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Anna of The Five Towns...part 1...

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Anna of The Five Towns...part 1...

مُساهمة من طرف Admin Hadi في الإثنين أكتوبر 31, 2011 5:42 am

1 - Anna of the Five Towns
A Novel by Arnold Bennett 1863 - 1931
A - The type of the plot : — Domestic realism.
The Time of the plot: — Late 19th Century.
The place of the plot: — Rural England.
The chief characters:
1 — Bphrian T'ellwright ---- a miser
2 — Anna Tellwright --- his elder daughter.
3 — Agnes Tellwright ----- his younger daughter.
4 — Henry Minors ----- Anna's suitor.
5 — Willie Price ----- In love with Anna.
6 — Beatrice stutton ----- Anna's friend,
B - The Story of the novel:
Eiphraim Tellwright was a miser, and one ofthe richest men in the Five Towns. He was a for¬mer preacher concerned more with getting, money than from preaching people. Although he had made money from various ways, he lived in the most mi¬serly way and gave his daughters nothing but the barest essentials. Both of his wives died leaving two daughters, Anna and Agnes. Mr. Tellwright was usually miser. As long as his meals were on time, no money was wasted and the house was never lift alone and unguarded, he paid little attention to his daughters.
Anna loved her father though she would never feel close to him. Agnes much younger followed her sister's lead. The two girls were especially close, since their father ignored them most of the time.

On Anna's 21st birthday her father called her into his office and told her that she would that day inherit almost fifty thousand pounds, from her mo¬ther's estate. He had invested the money wisely un¬til it was grown to a fortune. Anna- who had never owned on pound to call her own, could not com¬prehend an amount so large. Accustomed to letting

her father handle all business affairs, she willingly gave him control of her fortune. The income from the stocks and rentals was deposited in the bank in her name, but she gave her father the check-book and signed only when he told her to. The money made little difference in Anna's life, it simply lay in the bank until her father told her to 'invest it.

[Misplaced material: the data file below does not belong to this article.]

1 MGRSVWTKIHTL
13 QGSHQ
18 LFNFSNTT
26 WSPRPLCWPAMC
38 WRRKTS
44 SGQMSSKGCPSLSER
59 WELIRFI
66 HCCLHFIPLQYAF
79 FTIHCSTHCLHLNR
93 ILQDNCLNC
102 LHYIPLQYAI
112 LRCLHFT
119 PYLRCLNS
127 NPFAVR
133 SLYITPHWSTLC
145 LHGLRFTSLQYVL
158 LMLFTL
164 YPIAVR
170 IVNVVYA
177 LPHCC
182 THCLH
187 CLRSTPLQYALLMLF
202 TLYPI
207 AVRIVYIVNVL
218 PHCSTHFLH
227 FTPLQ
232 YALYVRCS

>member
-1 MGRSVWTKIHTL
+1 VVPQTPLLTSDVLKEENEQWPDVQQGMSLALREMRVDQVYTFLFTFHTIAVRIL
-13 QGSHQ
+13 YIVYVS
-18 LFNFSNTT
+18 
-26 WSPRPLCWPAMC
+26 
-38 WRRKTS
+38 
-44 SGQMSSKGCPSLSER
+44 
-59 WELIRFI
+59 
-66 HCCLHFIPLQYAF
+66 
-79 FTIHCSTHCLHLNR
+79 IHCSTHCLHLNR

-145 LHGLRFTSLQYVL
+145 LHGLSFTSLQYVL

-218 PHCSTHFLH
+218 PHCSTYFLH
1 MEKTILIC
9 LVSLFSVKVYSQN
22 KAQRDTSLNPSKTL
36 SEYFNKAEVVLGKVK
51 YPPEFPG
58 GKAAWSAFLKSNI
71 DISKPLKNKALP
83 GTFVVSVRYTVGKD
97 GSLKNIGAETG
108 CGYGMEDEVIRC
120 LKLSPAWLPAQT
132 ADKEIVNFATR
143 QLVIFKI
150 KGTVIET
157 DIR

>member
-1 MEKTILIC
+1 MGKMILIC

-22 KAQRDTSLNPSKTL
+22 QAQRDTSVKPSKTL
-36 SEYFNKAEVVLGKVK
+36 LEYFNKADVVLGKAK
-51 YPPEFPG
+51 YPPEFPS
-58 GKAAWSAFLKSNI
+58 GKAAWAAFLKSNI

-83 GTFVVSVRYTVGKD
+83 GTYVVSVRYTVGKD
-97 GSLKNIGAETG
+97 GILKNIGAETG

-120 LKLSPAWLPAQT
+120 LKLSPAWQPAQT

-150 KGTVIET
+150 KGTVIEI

One result of the money, however, was unhappy for Anna. Among her properties was a run-down fa¬ctory owned by Titus Price. Because Price was al¬ways late in paying rents, Mr. Tellwright forced Anna to keep demanding something on account. Knowing that the property would not rent to any¬one else, the old miser never put Price out, but kept hounding him for as much as he could pay.

Anna usually had to deal with Willie Price, the son, and he always left the interview with a feeling of guilt. Although the sight of Willie's embarras-ment left her unhappy, she always demanded money on the account because she was afraid to face her father without it.
A teacher in the Sunday school in which Anna taught, was Henry Minors, a pillar in the church and a successful man in the community. Anna atrracted to him, tried to join in his religious frevor, but she could not admit herself to repent and accept God publicly. She felt repentence to be a private. matter, not one to be dragged out in a public mee¬ting. Henry was patient with her, however, when the town's people said that he was interested in her money mainly, she refused to believe the gossip. Henry began to call on her occasionally, combining his courtship with business with Mr. Tellwrigh't.The miser persuaded Anna to invest some of her money in Henry's business, after arranging first for a large share of profits and a high interest, Anna caring little for the money, liked to be associated with Henry and spent much time with him.